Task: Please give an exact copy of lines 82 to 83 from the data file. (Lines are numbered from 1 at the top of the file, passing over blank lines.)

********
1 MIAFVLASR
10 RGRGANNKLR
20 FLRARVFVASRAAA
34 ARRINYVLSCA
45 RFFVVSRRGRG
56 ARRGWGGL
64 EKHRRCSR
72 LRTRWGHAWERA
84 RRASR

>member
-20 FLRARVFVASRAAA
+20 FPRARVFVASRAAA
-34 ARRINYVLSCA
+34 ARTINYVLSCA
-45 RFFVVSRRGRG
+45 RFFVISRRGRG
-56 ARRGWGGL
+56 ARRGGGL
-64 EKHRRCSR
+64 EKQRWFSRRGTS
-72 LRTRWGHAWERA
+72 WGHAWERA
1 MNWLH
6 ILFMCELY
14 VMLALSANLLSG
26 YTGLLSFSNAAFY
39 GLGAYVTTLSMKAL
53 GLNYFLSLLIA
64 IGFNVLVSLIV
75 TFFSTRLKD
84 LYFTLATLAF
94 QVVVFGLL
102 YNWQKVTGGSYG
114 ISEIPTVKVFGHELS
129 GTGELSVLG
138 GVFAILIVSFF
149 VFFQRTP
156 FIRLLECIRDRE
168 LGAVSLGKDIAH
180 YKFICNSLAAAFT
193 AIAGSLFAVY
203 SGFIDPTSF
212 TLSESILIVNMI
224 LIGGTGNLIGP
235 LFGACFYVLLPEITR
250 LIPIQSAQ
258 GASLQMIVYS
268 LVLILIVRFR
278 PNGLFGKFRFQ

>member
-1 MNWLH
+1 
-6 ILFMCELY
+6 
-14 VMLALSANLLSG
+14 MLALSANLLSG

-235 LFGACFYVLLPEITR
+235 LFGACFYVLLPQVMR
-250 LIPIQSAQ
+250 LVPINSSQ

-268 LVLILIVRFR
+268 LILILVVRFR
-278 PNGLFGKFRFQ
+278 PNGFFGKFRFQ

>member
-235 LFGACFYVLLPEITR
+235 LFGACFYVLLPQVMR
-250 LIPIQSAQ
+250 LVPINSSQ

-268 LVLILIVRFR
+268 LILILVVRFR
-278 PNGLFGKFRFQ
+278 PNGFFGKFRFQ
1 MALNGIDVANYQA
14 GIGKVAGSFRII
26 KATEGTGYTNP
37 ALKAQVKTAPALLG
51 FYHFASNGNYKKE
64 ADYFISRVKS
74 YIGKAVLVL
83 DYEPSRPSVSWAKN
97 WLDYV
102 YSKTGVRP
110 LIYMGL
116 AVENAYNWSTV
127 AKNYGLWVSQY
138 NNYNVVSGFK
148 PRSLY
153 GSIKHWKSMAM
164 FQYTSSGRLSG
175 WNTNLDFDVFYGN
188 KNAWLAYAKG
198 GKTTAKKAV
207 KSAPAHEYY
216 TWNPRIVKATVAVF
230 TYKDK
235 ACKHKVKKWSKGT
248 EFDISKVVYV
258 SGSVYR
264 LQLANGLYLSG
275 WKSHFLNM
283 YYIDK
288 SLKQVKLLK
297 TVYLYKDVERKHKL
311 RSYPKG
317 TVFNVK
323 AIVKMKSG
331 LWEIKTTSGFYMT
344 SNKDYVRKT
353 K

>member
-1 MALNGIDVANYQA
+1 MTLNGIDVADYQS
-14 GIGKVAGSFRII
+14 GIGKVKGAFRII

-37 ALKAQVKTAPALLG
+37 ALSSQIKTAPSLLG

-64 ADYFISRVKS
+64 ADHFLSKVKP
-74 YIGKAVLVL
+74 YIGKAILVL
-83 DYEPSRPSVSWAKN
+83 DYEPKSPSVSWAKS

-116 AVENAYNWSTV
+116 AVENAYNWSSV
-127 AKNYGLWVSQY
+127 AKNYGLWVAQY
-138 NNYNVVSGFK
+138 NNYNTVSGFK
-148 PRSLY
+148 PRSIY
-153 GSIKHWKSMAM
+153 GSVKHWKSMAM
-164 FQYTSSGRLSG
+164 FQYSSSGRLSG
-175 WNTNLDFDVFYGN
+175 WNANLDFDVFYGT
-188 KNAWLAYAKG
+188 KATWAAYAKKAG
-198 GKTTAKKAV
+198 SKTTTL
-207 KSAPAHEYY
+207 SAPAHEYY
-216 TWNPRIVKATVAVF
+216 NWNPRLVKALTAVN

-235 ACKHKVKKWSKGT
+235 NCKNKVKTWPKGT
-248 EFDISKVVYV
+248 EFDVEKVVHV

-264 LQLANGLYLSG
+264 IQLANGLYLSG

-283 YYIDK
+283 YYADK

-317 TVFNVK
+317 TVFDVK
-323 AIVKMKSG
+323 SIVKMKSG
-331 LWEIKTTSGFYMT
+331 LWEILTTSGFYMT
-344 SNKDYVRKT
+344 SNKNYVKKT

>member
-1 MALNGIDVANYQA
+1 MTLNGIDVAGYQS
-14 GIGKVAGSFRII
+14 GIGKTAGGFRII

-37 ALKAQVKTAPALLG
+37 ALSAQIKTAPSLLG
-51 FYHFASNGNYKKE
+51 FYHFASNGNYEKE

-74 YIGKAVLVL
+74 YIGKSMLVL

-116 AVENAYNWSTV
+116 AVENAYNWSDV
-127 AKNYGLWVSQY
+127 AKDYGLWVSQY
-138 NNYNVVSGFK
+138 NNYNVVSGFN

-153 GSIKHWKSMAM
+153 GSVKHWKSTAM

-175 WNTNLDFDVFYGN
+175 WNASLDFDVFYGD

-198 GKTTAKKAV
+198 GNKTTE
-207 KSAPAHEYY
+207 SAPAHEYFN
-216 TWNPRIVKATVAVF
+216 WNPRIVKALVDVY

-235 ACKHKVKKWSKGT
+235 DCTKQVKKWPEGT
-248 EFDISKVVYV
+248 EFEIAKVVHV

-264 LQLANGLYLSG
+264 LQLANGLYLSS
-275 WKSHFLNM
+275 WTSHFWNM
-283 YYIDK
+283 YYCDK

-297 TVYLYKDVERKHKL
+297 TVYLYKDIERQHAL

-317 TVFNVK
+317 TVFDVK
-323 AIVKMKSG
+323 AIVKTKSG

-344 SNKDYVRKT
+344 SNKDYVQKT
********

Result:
97 WLDYV
102 YSKTGVRP